A Friend After 50 Years

A record of one journey into a peculiar type of Quaker Christianity, and a bit of silliness to boot.

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Location: Arkansas

Tuesday, November 15, 2005

Of horsehair and value judgments

"Let's learn to ask questions. What are the assets and liabilities of a technological society? What has the fast-food industry done to the tradition of a family gathering for dinner? Why do we find it difficult in our culture to have time to develop relationships? Is Western individualism beneficial or destructive? What in our culture is in harmony the the gospel and what is at odds with it?"

Richard J. Foster, Celebration of Discipline: The Path to Spiritual Growth (Rev. Ed. 1988).

I pulled this quote for a Friend who was looking for a front-cover quote for a local Quaker publication. It dovetails with my own current inquiry about how much of my life is merely an unintentional product of the larger culture -- and to what extent I either justify or merely accept without question: "that's just the way it is...."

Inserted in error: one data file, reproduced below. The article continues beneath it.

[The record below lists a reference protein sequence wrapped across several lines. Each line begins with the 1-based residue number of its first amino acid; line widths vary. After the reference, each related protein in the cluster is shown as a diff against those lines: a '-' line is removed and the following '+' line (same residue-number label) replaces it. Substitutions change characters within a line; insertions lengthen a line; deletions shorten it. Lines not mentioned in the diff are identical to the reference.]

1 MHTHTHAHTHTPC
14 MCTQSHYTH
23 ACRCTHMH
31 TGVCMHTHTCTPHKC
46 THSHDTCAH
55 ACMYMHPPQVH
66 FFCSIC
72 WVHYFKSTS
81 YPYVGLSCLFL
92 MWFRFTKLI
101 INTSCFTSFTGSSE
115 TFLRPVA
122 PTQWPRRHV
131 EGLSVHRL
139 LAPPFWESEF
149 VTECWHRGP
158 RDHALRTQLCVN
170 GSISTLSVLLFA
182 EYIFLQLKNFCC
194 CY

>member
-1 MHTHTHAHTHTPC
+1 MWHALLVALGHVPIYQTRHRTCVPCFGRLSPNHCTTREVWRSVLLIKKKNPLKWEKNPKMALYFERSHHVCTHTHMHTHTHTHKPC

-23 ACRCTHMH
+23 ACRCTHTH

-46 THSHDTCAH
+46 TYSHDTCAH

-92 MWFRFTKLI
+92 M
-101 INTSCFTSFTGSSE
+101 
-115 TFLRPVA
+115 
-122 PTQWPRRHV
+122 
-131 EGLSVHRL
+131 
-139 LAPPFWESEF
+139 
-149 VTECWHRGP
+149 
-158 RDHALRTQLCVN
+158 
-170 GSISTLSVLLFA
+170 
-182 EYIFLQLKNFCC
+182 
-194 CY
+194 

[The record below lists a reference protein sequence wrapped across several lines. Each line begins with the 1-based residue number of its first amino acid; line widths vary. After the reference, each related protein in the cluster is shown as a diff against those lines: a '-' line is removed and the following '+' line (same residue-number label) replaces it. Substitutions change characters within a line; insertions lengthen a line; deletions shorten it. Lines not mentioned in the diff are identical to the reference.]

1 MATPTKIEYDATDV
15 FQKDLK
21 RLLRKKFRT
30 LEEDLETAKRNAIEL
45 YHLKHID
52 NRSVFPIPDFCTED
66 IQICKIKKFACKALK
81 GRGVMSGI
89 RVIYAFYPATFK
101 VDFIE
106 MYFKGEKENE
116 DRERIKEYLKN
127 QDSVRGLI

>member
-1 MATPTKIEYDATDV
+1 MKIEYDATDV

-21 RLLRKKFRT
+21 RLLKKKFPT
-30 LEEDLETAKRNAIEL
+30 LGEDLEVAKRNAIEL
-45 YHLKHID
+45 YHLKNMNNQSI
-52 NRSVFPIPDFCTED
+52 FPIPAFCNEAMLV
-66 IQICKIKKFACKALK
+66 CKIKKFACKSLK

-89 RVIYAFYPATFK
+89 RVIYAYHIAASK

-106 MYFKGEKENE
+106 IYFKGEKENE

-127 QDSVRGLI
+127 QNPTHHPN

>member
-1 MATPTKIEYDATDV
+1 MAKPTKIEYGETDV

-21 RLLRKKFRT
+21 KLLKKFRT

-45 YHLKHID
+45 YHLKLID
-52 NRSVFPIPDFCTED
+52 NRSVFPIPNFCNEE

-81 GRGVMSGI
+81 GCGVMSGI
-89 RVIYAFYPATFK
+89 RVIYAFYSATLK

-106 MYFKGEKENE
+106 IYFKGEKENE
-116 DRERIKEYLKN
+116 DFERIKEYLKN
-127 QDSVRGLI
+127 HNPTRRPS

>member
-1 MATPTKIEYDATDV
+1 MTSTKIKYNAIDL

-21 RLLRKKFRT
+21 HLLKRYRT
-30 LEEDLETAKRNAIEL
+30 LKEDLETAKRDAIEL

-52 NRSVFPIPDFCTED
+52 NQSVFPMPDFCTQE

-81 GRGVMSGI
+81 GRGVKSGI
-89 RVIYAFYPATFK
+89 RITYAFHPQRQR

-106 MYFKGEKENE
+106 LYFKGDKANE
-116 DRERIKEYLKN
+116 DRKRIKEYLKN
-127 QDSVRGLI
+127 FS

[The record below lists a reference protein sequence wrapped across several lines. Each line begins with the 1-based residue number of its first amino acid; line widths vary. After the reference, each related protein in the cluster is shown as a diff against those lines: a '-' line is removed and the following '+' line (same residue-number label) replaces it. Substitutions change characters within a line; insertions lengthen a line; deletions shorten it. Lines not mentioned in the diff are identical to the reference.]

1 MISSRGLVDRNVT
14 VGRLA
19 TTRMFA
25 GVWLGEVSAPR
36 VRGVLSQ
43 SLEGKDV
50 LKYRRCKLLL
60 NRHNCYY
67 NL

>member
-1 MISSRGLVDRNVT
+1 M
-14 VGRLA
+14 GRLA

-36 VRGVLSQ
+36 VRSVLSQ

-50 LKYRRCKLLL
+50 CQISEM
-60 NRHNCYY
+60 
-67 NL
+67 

There's another sentence to this paragraph that I left off. Its this: "One of the most important functions of Christian prophets in our day is the ability to perceive the consequences of various forces in our culture and to make value judgments upon them." The term "value judgments" tripped me up. Why? The terminology worries me, although I acknowlege that there is such a thing as "value" and that we must and do make "judgments." This is not for me simply a matter of "moral absolutes" versus "moral relativism." I believe in absolutely there is such a thing as "right and wrong" but I believe the big question of the hour is how we get there. The history of religion is replete with the most immoral means of enforcing "morality," and Quakers have not been immune (which ought to prove that noone is!) The temptation to hard-heartedness can be at its highest when we are dealing with judging the morality of others (and ourselves, for that matter).